Maybe in the entertainment industry it's a bit idealistic to hope that body size won't impact an actor's ability to earn roles. But is it too much to assume that once a performer lands a role, he or she shouldn't lose the job over gaining a few extra pounds? As in most things, the answer to that question lies in the circumstances.
Earlier this month news surfaced that opera singer Deborah Voigt was fired by London's Royal Opera House for gaining weight and then rehired once she dropped 135 pounds. One could argue that opera singing is probably the last field left in the entertainment industry in which having a little heft is seen as an asset. Full-figured women have graced opera stages since the art form's inception in the 17th century; since then, opera has remained one of the few areas in which women can display their abundant talents without having to be a Size 2.
Large breasts are to Broadway what weight is to opera: something that's generally not frowned upon and not considered an impediment to a quality performance. But Broadway dancer Alice Alyse filed a lawsuit in June claiming she lost her job in a production of Movin' Out because her breast size grew from a C-cup to a D-cup. Though the production company has refused to comment on the cause of Alyse's firing, it seems as though even industry norms are no match for the unwavering scrutiny of directors and producers eager to overthink women's waist and bust sizes and how they impact ticket sales.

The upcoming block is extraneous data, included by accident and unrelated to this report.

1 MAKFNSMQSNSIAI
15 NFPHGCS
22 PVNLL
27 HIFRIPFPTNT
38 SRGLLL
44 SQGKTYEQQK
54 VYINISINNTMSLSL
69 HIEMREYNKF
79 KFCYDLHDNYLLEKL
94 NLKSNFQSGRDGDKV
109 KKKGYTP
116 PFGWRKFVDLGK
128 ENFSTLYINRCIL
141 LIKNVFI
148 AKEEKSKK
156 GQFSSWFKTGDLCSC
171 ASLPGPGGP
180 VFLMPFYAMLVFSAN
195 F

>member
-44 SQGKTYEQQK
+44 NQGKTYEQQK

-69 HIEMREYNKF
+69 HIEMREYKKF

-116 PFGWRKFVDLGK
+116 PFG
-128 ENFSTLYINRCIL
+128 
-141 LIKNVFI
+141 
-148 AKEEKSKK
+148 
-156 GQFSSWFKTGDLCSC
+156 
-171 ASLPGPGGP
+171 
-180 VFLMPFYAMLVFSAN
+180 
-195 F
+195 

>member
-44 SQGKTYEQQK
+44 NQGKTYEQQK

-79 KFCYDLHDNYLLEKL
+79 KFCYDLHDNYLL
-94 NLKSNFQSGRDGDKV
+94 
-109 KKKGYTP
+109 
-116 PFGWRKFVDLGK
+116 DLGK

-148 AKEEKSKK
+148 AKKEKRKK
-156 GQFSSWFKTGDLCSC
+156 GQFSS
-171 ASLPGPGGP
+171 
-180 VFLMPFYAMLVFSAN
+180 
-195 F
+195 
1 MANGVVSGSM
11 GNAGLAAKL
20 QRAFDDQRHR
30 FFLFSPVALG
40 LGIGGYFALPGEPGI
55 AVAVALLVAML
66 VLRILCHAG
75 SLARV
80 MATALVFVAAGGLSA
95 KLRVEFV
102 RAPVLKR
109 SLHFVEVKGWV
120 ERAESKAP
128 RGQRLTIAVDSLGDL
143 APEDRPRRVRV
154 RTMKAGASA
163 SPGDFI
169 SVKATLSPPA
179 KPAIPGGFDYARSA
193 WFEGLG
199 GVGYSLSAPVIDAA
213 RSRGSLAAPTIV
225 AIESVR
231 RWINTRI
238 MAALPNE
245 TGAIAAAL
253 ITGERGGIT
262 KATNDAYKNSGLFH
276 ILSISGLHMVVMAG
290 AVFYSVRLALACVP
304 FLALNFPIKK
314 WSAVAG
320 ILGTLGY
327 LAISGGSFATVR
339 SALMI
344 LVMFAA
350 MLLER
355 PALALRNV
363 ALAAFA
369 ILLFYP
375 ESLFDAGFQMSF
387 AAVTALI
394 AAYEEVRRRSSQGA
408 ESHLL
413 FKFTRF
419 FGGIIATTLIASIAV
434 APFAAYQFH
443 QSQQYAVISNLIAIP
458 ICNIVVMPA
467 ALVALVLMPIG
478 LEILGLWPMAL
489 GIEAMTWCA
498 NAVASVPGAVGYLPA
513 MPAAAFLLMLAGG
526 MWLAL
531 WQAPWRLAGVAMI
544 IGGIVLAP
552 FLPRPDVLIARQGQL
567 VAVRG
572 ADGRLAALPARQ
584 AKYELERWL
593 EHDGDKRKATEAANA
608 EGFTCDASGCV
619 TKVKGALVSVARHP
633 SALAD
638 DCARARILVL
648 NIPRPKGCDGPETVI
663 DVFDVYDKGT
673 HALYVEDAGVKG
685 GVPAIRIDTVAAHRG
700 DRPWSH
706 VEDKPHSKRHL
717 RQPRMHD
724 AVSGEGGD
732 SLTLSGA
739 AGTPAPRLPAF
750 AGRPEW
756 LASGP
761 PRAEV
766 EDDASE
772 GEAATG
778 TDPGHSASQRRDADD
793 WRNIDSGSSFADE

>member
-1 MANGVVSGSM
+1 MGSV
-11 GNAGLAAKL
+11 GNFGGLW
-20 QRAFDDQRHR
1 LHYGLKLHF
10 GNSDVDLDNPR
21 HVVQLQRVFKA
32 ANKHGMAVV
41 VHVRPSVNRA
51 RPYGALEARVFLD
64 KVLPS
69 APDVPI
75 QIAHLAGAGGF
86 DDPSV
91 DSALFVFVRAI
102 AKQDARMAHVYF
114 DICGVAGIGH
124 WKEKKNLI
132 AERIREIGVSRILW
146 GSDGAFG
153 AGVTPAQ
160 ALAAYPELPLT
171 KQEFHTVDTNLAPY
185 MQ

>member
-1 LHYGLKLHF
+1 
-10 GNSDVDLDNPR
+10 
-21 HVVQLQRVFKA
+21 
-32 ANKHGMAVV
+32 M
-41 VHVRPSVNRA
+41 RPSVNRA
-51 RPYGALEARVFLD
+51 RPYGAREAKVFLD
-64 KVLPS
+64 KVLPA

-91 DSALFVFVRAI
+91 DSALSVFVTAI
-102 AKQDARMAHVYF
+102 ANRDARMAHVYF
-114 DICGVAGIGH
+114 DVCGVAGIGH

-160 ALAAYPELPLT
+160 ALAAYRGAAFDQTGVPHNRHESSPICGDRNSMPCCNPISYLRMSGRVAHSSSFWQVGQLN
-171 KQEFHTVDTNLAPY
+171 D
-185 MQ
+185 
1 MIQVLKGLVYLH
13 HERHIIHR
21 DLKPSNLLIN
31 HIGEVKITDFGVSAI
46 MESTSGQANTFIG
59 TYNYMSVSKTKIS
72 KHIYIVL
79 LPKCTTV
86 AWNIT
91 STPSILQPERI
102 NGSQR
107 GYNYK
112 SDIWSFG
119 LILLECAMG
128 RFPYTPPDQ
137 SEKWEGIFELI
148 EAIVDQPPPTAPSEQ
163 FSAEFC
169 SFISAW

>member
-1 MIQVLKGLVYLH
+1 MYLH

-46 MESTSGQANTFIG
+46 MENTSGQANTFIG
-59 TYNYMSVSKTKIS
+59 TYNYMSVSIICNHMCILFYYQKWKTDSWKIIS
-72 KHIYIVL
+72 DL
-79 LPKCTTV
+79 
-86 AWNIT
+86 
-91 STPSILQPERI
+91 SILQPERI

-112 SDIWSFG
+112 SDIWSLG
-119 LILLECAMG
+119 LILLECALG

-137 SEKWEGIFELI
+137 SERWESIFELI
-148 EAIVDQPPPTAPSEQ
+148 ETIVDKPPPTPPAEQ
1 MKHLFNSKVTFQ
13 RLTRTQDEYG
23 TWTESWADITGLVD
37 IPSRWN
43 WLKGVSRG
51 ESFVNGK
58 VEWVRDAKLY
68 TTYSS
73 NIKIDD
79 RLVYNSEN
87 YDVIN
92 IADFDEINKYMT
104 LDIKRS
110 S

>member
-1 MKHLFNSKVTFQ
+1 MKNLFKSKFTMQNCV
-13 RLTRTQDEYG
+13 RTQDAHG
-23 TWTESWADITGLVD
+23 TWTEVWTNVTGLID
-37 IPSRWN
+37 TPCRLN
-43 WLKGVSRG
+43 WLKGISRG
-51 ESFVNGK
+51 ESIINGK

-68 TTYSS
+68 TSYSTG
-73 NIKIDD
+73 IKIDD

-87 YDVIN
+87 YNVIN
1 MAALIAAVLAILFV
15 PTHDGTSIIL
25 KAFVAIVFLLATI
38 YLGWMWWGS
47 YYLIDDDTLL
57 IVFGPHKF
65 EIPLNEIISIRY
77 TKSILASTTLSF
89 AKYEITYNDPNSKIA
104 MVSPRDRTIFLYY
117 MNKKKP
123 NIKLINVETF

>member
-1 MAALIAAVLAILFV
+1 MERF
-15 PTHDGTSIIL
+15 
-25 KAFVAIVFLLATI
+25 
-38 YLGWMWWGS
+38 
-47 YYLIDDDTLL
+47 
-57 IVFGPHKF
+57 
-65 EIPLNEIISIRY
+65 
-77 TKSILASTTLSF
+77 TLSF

In Hollywood this sort of shallow, style-over-substance type of thinking can be expected. But these women were fired from stage productions, not an episode of J-Lo's South Beach. Perhaps the pervasive mediums of television and film are now upping the ante on their ability to infect and influence one of the oldest and most respected institutions: live entertainment.
We've already watched Broadway adapt so many films from the 1960s on, including Hairspray and The Producers, and be rewarded with glowing reviews and weighty ticket sales. Perhaps the next wave of theatre will involve applying Hollywood's physical standards of beauty to stage performers. This means opera singers—who, by the way, are usually singing in a language most Americans don't understand—now have to drip with physical sensuality. Forget the necessity of being strong enough to perform for three hours in heavy costumes most small mules couldn't carry. We say, have Stella McCartney redesign wardrobe and throw Nicole Richie into La Bohème, bumblebee sunglasses and all.
Put Drew Barrymore into Movin' Out and have her deliver a public service announcement about her breast reduction during intermission—anything to remind theatregoers that women should jiggle, but only the right amount, that they should deliver strong performances but not provide too much of an imposing physical presence or that skinny guy (the one disgusted by the thought that women sweat) in the front row might get frightened.
Sure, it is the entertainment industry, and to some extent stage performers should, like television and film performers, have a pleasing appearance. But why must the visual elements take precedence over the other senses (aside from the fact that we live in a style-over-substance consumer society)? After all, isn't live entertainment about the tangible experience, the sensation derived when one feels the energy of the performers and hears them deliver their lines or sing?
Perhaps the next time we're witnessing a professional theatrical production, we should close our eyes, shut off our neocortices, and try to remember why we're there: because these people, unlike Britney Spears' little sister, are talented.